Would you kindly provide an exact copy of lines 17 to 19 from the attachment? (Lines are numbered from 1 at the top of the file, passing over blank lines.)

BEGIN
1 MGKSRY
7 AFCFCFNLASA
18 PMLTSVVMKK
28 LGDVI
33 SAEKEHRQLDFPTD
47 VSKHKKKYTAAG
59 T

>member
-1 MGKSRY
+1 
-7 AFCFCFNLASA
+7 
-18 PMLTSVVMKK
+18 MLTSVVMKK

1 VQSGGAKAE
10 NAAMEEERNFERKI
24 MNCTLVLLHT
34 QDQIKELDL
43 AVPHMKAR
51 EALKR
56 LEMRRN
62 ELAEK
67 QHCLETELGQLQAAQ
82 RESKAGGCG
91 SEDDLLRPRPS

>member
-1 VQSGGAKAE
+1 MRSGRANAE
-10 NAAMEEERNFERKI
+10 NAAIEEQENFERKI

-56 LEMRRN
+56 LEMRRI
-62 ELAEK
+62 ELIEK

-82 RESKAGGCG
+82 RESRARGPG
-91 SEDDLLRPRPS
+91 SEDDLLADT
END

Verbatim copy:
24 MNCTLVLLHT
34 QDQIKELDL
43 AVPHMKAR